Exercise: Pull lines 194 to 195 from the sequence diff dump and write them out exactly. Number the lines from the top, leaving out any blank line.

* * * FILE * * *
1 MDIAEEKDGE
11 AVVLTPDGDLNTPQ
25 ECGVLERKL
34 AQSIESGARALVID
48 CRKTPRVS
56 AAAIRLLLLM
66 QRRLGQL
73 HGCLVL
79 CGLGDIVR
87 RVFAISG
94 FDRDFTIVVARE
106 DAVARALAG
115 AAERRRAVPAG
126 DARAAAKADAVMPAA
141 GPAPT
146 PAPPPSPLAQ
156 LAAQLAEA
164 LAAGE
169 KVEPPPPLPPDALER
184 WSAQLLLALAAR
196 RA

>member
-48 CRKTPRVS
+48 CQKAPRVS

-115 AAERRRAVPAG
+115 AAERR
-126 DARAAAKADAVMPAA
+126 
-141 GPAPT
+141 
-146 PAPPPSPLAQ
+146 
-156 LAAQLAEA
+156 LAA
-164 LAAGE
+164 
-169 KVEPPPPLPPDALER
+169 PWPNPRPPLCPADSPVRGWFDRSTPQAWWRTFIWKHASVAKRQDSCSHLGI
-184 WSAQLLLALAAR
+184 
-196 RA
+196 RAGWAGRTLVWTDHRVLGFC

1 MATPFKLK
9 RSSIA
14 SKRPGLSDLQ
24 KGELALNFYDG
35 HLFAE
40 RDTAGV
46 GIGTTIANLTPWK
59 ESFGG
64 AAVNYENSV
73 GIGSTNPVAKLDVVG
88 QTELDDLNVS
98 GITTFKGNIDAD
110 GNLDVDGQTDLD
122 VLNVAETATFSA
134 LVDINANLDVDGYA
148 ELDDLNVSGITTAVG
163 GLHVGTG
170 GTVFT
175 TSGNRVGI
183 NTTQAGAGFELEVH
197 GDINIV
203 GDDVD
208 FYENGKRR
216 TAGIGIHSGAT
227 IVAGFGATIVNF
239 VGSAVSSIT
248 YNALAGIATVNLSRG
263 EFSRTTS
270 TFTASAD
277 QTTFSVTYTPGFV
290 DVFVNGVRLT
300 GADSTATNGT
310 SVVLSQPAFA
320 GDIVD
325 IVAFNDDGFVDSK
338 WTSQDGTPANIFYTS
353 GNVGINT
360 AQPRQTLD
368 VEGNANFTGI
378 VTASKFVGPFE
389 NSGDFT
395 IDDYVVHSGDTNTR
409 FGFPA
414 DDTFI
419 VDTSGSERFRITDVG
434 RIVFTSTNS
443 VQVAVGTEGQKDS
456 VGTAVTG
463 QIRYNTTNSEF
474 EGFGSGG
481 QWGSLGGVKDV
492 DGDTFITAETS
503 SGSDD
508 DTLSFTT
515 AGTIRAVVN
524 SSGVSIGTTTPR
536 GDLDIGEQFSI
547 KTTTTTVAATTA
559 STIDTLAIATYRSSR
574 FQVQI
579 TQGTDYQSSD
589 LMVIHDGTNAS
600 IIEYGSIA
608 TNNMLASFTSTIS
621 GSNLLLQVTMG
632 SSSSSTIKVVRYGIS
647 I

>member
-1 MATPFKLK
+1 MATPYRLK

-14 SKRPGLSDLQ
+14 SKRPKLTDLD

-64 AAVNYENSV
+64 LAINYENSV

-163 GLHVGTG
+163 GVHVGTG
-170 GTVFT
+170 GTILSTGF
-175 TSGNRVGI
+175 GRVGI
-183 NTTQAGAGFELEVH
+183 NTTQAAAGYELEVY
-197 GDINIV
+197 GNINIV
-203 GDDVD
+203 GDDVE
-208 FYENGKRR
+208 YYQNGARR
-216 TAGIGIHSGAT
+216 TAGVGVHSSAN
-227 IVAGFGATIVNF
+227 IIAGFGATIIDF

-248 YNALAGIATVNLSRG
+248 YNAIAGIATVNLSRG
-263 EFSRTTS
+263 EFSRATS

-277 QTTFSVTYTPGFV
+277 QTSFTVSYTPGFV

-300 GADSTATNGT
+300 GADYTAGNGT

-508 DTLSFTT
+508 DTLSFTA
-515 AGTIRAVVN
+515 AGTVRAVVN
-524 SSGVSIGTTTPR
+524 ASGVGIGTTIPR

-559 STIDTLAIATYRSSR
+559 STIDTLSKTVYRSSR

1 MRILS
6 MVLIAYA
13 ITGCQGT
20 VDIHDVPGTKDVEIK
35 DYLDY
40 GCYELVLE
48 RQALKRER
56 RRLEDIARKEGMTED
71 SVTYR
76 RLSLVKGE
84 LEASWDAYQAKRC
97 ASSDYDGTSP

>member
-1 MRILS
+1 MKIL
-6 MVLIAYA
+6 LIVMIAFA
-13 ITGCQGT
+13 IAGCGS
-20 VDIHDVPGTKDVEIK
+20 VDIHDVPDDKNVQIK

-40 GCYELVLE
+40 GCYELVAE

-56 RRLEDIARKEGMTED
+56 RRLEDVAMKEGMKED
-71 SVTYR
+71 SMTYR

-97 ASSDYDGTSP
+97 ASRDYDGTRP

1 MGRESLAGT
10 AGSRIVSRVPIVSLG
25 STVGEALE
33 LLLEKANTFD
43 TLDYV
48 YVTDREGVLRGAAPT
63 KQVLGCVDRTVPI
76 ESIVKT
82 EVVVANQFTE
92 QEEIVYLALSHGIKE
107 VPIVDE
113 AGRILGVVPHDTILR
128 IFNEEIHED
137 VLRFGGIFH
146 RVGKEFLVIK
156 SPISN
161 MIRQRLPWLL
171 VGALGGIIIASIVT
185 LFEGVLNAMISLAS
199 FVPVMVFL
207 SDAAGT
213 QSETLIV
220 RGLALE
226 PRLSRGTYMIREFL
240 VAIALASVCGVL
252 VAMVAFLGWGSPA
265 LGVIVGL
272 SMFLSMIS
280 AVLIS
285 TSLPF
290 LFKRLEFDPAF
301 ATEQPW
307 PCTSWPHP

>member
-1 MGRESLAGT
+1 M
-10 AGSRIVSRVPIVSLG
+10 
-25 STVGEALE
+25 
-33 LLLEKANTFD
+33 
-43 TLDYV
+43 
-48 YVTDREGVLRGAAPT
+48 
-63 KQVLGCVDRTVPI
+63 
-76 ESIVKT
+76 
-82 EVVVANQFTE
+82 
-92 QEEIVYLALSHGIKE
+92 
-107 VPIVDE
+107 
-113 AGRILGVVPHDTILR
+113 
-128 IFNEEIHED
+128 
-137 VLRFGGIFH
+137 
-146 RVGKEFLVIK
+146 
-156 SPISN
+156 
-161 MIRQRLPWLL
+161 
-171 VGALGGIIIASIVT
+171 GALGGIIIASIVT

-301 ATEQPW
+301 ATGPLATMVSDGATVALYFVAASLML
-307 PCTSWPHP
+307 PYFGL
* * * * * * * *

146 RVGKEFLVIK
156 SPISN